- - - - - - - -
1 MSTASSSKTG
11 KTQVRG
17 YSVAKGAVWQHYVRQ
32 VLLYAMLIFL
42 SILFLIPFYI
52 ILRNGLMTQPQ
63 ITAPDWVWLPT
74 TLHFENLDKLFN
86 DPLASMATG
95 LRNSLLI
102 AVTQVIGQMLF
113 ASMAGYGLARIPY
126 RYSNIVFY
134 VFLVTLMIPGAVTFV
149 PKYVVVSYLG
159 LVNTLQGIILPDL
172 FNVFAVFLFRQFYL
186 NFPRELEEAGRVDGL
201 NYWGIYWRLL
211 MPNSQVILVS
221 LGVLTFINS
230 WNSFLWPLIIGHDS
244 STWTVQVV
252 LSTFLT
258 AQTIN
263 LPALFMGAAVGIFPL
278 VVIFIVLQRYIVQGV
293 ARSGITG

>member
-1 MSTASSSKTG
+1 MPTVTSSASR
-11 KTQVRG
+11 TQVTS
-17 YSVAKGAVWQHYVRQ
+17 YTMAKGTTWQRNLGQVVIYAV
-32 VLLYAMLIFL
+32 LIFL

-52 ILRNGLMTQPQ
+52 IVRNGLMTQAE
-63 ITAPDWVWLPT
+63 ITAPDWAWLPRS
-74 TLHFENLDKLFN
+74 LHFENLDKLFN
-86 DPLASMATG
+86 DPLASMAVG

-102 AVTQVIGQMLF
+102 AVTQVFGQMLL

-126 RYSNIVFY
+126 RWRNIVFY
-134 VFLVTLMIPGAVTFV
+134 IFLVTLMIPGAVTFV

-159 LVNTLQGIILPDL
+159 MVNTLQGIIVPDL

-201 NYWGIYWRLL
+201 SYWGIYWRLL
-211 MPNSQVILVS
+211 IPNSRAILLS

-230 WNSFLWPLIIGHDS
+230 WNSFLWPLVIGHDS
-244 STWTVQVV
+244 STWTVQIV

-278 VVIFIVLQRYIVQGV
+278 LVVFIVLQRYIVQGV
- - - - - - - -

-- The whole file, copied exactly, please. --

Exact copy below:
1 MSTASSSKTG
11 KTQVRG
17 YSVAKGAVWQHYVRQ
32 VLLYAMLIFL
42 SILFLIPFYI
52 ILRNGLMTQPQ
63 ITAPDWVWLPT
74 TLHFENLDKLFN
86 DPLASMATG
95 LRNSLLI
102 AVTQVIGQMLF
113 ASMAGYGLARIPY
126 RYSNIVFY
134 VFLVTLMIPGAVTFV
149 PKYVVVSYLG
159 LVNTLQGIILPDL
172 FNVFAVFLFRQFYL
186 NFPRELEEAGRVDGL
201 NYWGIYWRLL
211 MPNSQVILVS
221 LGVLTFINS
230 WNSFLWPLIIGHDS
244 STWTVQVV
252 LSTFLT
258 AQTIN
263 LPALFMGAAVGIFPL
278 VVIFIVLQRYIVQGV
293 ARSGITG

>member
-1 MSTASSSKTG
+1 MPTVTSSASR
-11 KTQVRG
+11 TQVTS
-17 YSVAKGAVWQHYVRQ
+17 YTMAKGTTWQRNLGQVVIYAV
-32 VLLYAMLIFL
+32 LIFL

-52 ILRNGLMTQPQ
+52 IVRNGLMTQAE
-63 ITAPDWVWLPT
+63 ITAPDWAWLPRS
-74 TLHFENLDKLFN
+74 LHFENLDKLFN
-86 DPLASMATG
+86 DPLASMAVG

-102 AVTQVIGQMLF
+102 AVTQVFGQMLL

-126 RYSNIVFY
+126 RWRNIVFY
-134 VFLVTLMIPGAVTFV
+134 IFLVTLMIPGAVTFV

-159 LVNTLQGIILPDL
+159 MVNTLQGIIVPDL

-201 NYWGIYWRLL
+201 SYWGIYWRLL
-211 MPNSQVILVS
+211 IPNSRAILLS

-230 WNSFLWPLIIGHDS
+230 WNSFLWPLVIGHDS
-244 STWTVQVV
+244 STWTVQIV

-278 VVIFIVLQRYIVQGV
+278 LVVFIVLQRYIVQGV